A US district court judge, based on past precedence, has upheld the requirement for sponsoring employers to file an amended H-1B visa petition (application) with the United States Citizenship and Immigration Services (USCIS), when a foreign employee moves from one domestic location to another. However, it is learnt that the plaintiff, ITServe Alliance, is likely to file an appeal with a higher court (Circuit Court of Appeals).
In July 2015, USCIS had issued a policy memorandum, based on the decision taken by the Administrative Appeals Office in a particular case. The memorandum prescribed that the movement of a foreign employee from one domestic location to another constituted a ‘material change’ and it required filing of an amended H-1B visa application. This requirement was imposed without advance notice in the Federal Register, which gives an opportunity for stakeholders to comment.
ITServe Alliance, an association of over 1,400 member companies (many of them founded by those of Indian origin) in its lawsuit stated that this requirement exceeded USCIS’s statutory authority and must be set aside.
Member companies of this association place their H-1B employees at client sites, thus there is a frequent change in location. Filing of an amended H-1B visa petition each time a foreign employee is moved to a new geographic area within the US adds up to the business costs. ITServe pointed out to the district court that the fees are currently $ 460 for filing and $ 1,400 for an expedited decision. These filing fees add to the costs of the sponsoring employers.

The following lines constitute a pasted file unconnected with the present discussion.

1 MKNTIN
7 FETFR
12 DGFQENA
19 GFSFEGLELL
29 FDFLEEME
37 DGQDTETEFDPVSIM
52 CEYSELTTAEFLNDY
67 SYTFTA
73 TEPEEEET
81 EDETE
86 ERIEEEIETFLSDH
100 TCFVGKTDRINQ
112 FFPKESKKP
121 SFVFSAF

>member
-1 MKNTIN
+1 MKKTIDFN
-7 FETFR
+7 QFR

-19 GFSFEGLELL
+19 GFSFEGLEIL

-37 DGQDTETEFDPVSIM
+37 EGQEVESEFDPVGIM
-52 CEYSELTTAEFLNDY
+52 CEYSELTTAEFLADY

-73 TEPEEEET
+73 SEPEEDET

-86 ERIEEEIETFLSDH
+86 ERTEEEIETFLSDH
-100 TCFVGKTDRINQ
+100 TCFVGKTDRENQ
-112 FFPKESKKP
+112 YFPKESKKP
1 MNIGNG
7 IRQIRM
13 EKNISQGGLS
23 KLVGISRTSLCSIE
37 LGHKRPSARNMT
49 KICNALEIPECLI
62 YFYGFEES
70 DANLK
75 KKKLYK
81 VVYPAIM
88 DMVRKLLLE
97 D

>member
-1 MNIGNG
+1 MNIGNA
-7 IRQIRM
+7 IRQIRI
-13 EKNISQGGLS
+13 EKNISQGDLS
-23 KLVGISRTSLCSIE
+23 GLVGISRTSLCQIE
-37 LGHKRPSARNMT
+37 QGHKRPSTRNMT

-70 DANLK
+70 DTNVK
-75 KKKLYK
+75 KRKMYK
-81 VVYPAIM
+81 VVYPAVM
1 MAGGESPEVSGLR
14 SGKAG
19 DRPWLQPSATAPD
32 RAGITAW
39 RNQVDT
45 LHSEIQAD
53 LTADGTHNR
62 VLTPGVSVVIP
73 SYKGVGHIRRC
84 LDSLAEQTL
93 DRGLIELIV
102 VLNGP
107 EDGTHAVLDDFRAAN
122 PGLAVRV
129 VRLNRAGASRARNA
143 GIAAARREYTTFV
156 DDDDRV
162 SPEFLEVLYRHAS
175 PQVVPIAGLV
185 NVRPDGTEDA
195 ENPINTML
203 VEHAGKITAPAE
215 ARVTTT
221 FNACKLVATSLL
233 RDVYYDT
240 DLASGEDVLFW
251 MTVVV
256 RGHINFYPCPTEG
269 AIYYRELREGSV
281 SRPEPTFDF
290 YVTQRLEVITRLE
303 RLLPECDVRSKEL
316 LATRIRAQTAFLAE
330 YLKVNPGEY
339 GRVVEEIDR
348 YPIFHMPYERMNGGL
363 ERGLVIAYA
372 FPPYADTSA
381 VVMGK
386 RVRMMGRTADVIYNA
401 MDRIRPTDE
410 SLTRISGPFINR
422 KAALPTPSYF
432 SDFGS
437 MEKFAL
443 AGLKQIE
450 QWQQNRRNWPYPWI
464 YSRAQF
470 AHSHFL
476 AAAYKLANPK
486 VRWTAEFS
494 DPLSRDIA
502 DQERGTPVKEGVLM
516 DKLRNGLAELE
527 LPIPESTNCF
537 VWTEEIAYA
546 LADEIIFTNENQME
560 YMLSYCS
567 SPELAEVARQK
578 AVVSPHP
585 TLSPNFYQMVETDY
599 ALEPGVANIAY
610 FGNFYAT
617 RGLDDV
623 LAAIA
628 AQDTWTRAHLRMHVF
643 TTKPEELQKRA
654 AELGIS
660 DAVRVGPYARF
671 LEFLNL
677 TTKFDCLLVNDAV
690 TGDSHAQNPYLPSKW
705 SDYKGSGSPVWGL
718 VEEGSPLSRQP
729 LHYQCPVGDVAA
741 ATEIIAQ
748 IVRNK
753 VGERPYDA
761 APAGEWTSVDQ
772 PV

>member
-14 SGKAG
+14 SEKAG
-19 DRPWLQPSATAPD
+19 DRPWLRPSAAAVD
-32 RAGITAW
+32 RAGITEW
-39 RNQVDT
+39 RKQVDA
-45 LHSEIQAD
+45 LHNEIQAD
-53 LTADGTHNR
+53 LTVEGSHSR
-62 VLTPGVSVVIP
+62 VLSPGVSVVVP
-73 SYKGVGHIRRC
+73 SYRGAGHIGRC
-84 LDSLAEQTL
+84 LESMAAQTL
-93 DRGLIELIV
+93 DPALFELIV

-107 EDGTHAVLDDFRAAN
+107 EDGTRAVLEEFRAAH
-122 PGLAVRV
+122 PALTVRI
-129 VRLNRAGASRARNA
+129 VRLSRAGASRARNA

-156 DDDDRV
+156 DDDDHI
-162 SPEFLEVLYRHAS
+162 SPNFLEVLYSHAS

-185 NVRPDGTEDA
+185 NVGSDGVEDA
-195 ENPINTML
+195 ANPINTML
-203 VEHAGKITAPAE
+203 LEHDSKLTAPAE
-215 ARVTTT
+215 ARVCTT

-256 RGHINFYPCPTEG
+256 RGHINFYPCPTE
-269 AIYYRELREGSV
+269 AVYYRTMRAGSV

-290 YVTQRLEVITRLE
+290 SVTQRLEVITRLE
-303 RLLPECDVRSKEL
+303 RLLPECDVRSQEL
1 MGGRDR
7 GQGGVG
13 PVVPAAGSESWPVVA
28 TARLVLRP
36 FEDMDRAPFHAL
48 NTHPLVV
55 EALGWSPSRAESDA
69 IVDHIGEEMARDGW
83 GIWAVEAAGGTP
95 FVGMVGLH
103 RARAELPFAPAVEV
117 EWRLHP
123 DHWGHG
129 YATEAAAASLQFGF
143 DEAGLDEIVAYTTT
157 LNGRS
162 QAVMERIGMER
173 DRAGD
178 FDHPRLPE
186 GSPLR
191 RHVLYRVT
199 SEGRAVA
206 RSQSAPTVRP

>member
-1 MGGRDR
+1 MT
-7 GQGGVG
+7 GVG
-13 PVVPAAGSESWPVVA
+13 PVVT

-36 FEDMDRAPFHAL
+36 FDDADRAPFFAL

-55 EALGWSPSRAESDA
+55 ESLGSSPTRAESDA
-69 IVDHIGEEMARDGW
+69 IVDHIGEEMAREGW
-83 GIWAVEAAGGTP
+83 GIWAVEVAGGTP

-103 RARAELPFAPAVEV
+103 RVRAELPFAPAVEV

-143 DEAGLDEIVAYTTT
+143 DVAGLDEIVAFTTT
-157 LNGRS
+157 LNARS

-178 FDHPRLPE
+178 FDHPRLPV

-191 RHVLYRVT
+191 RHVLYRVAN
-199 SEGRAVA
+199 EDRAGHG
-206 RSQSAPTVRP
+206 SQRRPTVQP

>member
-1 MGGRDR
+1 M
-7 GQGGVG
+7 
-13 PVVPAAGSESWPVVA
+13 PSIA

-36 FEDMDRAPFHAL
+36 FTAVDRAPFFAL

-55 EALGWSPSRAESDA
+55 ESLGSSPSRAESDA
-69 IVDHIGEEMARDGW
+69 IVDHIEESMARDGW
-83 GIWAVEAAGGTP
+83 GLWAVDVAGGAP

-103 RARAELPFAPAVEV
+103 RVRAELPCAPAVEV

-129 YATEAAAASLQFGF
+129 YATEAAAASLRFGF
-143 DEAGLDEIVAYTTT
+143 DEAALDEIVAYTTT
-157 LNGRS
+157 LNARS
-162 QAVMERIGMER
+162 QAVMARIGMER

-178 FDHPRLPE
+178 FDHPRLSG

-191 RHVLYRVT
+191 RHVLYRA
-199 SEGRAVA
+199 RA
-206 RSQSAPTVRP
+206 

Judge Trevor N. McFadden rejected the grounds of argument put forth by ITServe. The judge also held that USCIS can issue binding interpretive rules. Now the matter will move to the appeals court.
Jonathan Wasden, partner at Wasden Banias, who is representing the plaintiffs was optimistic that they have very solid arguments. He told TOI, “This case challenges some structural issues that will really shake up the entire Immigration and Nationality Act’s H-1B program. The appeals court is not bound by the lower court’s decision. Given the fact that the lower court danced around the key issues of the case without squarely addressing any of them, the appeals court really has a blank slate to draw on.”
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